Long before the advent of the internet, social media and the ever-present, ever-sensational 24 hour news networks we had people that could inspire us with their words.  Words they backed up with deeds.  They provided leadership at a time when we had none.  They grew a nation of free Americans from a populace subjugated by a monarchy and its representative corporations.  They spoke through word, printed under anonymity until such a time when they had to show themselves to the people.  In their day, our Founding Fathers were the Anonymous of the time.  They saw what was believed to be wrong and acted out upon it.  When felt unfairly taxed, they stole away in the middle of the night and dumped the commodity in the sea.  When faced with violence from soldiers who would be quartered among the populace without their consent, they rose up and fought back.

Our Founding Fathers would not have been the men that we often misquote today if social media were available to them.  Their eloquent words would not have inspired a generation and it they would not have provided us with a foundation of principles.  The only sweeping and all encompassing reform they were willing to stand behind and risk their lives for was revolution.  They knew and understood from the point of declaring our independence it would require  concise, incremental change as the problems arose.  They did not stand up to create a utopia for the world to emulate, they wished to create something that our own citizens would both embrace and emulate for as long as we are a sovereign nation.  My personal opinion is that they would be mortified to know that there are whole segments of law and education dedicated to interpreting their words some 230+ years after they spoke them rather than giving voice to their own voices and inspiring our people to achieve greater than we have.  We have taken opportunity provided by the blood of patriots inspired by the words of leaders and squandered the opportunities.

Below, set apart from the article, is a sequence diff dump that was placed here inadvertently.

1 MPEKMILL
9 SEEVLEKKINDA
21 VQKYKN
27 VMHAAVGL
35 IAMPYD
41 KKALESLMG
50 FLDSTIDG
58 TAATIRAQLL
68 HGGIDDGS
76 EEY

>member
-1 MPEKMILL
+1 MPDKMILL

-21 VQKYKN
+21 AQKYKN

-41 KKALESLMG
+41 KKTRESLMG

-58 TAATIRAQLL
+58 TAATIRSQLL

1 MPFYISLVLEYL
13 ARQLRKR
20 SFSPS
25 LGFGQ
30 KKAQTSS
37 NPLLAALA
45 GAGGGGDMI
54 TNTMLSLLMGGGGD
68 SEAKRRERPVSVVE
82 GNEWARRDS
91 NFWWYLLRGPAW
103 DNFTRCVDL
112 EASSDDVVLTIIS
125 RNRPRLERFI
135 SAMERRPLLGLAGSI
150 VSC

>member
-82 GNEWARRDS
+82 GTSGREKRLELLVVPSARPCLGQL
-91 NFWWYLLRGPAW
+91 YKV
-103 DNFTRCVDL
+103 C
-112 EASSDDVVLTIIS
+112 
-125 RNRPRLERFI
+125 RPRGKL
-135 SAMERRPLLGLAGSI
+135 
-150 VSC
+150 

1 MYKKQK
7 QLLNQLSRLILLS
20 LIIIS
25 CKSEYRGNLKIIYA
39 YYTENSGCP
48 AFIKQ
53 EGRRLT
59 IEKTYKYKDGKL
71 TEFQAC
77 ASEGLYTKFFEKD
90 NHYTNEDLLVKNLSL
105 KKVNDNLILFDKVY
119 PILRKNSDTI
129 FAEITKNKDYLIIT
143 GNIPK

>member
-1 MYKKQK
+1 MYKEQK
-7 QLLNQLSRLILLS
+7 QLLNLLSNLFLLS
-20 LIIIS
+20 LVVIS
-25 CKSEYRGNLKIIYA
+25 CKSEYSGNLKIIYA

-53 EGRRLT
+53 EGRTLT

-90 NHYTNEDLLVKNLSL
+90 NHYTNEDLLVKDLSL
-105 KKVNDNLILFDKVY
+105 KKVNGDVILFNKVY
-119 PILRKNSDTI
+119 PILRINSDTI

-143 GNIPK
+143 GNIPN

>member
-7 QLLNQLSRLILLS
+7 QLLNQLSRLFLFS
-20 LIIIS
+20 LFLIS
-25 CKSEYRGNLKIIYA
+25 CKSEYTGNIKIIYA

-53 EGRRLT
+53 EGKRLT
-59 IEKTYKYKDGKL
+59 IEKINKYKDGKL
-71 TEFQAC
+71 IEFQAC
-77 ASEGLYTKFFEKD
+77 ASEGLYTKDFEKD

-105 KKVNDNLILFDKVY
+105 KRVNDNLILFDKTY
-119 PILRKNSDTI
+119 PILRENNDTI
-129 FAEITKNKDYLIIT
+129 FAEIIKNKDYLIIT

I would like to end with a few quotes from Edmund Burke :

The only thing necessary for the triumph of evil is for good men to do nothing

The people never give up their liberties but under some delusion

To read without reflecting is like eating without digesting

Try to come up those quotes today and put them into the colloquialisms that are present.  Take those new words and use them on your favorite social networking site, but do so with the intent of effecting change rather than just running off at the mouth.  Be prepared for the consequences of your actions.  It is our right as Americans to determine our own destinies, but with that comes the risk of upsetting the apple cart.  A successful outcome as a result of that upset does not absolve you from the consequences of doing so, but good for good sake is its own reward when you know you have done so for the betterment of all.  After all in the words of the immortal Mark Twain: